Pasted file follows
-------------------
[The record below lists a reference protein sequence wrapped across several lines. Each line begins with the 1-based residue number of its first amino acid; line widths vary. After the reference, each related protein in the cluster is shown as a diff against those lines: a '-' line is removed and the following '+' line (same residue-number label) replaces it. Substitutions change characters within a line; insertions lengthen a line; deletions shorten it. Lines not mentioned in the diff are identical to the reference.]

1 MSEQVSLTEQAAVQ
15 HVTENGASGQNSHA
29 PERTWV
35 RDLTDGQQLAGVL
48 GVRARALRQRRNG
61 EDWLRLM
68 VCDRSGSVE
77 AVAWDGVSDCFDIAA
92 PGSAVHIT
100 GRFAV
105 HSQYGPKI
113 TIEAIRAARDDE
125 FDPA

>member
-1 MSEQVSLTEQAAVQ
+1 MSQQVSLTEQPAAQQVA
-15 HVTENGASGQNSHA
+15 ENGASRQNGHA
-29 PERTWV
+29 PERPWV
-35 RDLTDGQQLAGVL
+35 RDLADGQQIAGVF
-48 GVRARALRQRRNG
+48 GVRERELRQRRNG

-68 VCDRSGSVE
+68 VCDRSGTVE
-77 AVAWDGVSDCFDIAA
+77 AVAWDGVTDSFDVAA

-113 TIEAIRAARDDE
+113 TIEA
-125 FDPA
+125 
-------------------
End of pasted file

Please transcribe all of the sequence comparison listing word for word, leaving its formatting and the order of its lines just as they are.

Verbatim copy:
[The record below lists a reference protein sequence wrapped across several lines. Each line begins with the 1-based residue number of its first amino acid; line widths vary. After the reference, each related protein in the cluster is shown as a diff against those lines: a '-' line is removed and the following '+' line (same residue-number label) replaces it. Substitutions change characters within a line; insertions lengthen a line; deletions shorten it. Lines not mentioned in the diff are identical to the reference.]

1 MSEQVSLTEQAAVQ
15 HVTENGASGQNSHA
29 PERTWV
35 RDLTDGQQLAGVL
48 GVRARALRQRRNG
61 EDWLRLM
68 VCDRSGSVE
77 AVAWDGVSDCFDIAA
92 PGSAVHIT
100 GRFAV
105 HSQYGPKI
113 TIEAIRAARDDE
125 FDPA

>member
-1 MSEQVSLTEQAAVQ
+1 MSQQVSLTEQPAAQQVA
-15 HVTENGASGQNSHA
+15 ENGASRQNGHA
-29 PERTWV
+29 PERPWV
-35 RDLTDGQQLAGVL
+35 RDLADGQQIAGVF
-48 GVRARALRQRRNG
+48 GVRERELRQRRNG

-68 VCDRSGSVE
+68 VCDRSGTVE
-77 AVAWDGVSDCFDIAA
+77 AVAWDGVTDSFDVAA

-113 TIEAIRAARDDE
+113 TIEA
-125 FDPA
+125 